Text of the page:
I was plunked down in this little house by the river with a laptop, my Bible, and nothing but time. If you’ve been reading with me for the past eighteen months, you know that my journey to recovery has been slow and circuitous. I have made progress in fits and starts, proving, time and again, that I am no longer fit for battle.

Nor was I ever intended to be. I wasn’t called to fight or conquer or even defend.  I was called to wait in silence.  I was called to run to my refuge, seek my shelter, and find my salvation in the Rock.

Now, it might seem that seeking shelter means taking myself out of the war entirely.  Not true.  I can enjoy shelter in the midst of chaos, in the midst of trial, in the midst of downright warfare.  I won’t be oblivious to the turmoil that surrounds me, but I will be safe, secure, and held.

For a very long time, I thought it was my job to keep peace, to quiet cries, and to overcome the enemy.  And, boy did I try.  And fail.  In fact, I would say that my efforts to fight battles that were not mine actually caused more harm than good — to myself and others because the battles were not mine; the war is already won.

That’s why I have permission to wait in silence.   If I am busy soldiering on, I miss the action.  But if I watch and wait, I “see the goodness of the Lord in the land of the living” (Psalm 27:13).  How do I know this? Because I’ve been seeing it.

I wonder if in your stillness you are seeing it to….

The overflow of the heart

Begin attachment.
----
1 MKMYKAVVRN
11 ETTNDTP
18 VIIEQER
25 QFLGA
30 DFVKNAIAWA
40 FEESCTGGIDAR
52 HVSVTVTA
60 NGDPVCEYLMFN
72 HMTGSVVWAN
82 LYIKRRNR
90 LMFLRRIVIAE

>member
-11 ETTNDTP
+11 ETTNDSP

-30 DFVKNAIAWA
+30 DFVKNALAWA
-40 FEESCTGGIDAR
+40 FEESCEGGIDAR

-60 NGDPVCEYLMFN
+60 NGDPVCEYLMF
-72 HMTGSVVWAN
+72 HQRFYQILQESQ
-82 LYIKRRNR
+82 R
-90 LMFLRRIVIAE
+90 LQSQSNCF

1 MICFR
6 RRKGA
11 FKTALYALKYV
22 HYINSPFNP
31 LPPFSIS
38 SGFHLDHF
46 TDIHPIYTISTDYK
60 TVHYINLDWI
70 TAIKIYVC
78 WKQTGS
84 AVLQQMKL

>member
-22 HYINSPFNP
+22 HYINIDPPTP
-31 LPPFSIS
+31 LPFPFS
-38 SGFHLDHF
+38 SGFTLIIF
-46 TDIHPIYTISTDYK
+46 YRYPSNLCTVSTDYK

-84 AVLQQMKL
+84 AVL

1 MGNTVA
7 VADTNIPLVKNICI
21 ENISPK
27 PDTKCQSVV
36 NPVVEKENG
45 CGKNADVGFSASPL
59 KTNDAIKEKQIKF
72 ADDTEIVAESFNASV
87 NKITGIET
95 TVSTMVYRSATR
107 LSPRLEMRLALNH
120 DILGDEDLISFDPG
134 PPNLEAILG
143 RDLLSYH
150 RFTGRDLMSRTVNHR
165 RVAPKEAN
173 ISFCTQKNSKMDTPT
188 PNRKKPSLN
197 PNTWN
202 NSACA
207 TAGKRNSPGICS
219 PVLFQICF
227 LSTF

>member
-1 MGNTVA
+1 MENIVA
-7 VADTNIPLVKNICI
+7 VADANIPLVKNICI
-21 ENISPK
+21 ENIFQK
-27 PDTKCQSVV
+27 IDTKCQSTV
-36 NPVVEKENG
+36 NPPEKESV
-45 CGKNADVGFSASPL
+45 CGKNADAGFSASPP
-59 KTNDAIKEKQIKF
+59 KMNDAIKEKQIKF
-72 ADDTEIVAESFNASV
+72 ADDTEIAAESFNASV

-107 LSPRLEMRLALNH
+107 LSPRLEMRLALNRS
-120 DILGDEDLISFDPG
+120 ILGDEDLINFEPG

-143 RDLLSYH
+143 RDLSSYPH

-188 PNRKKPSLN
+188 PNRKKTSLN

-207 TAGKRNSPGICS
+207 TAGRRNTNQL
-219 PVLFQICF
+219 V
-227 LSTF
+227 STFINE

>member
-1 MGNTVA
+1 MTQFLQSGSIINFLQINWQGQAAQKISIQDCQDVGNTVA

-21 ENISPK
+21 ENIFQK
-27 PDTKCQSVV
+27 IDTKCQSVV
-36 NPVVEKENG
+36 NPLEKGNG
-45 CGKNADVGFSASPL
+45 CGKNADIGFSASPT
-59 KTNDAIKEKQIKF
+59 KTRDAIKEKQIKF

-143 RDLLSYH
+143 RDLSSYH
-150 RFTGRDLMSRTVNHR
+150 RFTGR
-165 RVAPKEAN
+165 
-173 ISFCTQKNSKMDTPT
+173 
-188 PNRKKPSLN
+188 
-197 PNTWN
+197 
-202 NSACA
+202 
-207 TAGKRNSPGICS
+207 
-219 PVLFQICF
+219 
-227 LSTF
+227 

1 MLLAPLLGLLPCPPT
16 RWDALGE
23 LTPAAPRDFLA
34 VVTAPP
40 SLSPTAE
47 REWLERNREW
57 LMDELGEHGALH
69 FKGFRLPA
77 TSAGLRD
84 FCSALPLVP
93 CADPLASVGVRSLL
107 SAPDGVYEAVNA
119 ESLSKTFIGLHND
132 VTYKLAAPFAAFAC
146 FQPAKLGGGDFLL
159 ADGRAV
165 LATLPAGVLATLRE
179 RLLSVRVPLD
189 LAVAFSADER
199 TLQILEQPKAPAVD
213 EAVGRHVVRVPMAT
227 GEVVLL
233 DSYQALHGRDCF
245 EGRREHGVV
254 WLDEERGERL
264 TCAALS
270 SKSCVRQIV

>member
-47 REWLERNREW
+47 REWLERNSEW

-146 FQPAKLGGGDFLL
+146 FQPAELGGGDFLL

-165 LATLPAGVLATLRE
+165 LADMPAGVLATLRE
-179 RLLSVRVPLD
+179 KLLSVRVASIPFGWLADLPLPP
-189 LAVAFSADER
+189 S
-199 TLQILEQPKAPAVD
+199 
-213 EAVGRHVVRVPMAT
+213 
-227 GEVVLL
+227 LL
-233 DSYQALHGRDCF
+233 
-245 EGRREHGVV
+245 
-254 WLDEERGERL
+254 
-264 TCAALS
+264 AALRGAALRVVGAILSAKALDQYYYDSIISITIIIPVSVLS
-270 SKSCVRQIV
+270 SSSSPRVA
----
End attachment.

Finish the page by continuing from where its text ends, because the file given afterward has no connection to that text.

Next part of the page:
“…on the day of judgment people will give account for every careless word they speak..”

Matthew 12:36

Well, didn’t that just stop me in my tracks this morning? I got up, brewed my tea, made my smoothie, and sat down to my Bible study thinking, “It sure would be nice to blog this morning…” I usually read my Bible study first, you know, so I don’t go off all half-cocked spouting nonsense as I have been wont to do.  I try to ground myself in Scripture before I let my fingers fly, hoping that they will be directed toward His purposes, at least a little bit.

But didn’t He just step into my process and say, “Well, you know, not many people can speak about careless words quite as authentically as you can, dear.” Oy.

Ok, ok, I admit it.  I have spoken a few careless words. Ok, fine.  I’ve spoken a few careless words every time I have opened my mouth. I just love to hear myself talk, apparently.  So things just fly out of me!  All kinds of things.  Careless things.  They fly out of my mouth so quickly I sometimes surprise myself.  When I say, “did I just say that out loud?” I really am asking out of disbelief.  I shock myself.

Sure, sure, over the years, through some very difficult ‘learning opportunities’ I have acquired an ability to filter.  Sometimes.  But often, a thought pops into my head and out of my mouth before I even know what happened.  I have tried and tried and tried to control my tongue.  But here’s the thing.  The problem isn’t with my tongue.  It’s with my heart.